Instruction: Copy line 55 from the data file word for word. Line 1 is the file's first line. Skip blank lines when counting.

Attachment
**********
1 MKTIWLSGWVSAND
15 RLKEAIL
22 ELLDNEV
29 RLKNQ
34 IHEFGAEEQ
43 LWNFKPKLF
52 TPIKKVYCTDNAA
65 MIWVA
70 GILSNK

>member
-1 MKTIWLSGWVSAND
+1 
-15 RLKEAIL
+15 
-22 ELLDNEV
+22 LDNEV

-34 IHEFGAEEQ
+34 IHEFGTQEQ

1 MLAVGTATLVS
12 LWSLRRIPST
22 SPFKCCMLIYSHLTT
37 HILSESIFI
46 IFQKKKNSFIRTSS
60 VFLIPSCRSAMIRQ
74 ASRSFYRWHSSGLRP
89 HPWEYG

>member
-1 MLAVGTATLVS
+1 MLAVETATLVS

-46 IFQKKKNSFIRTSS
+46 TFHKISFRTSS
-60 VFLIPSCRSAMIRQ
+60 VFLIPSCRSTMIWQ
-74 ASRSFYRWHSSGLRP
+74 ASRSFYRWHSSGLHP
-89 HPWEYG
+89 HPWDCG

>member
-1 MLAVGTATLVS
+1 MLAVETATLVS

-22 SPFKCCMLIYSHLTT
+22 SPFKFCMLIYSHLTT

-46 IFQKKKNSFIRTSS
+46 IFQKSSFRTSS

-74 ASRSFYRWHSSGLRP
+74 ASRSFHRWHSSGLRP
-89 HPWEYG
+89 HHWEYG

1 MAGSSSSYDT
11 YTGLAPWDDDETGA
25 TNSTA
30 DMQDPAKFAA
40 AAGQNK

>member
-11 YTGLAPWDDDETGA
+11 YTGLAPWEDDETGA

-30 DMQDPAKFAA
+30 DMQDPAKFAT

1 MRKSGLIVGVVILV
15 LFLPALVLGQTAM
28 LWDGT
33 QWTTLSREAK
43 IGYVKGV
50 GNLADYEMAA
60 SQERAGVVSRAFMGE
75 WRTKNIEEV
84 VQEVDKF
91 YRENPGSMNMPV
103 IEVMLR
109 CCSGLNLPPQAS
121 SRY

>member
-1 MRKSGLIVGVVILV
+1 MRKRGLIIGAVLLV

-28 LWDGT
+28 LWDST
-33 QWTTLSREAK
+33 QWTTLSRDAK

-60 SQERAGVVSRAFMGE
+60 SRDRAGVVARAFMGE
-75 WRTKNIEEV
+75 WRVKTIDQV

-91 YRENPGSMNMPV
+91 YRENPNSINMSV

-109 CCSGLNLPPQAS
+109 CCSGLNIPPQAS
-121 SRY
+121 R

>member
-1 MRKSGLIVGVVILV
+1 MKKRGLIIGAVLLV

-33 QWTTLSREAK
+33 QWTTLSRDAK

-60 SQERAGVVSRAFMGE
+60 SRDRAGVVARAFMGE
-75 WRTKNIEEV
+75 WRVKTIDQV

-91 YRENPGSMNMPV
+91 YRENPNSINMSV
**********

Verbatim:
-11 YTGLAPWDDDETGA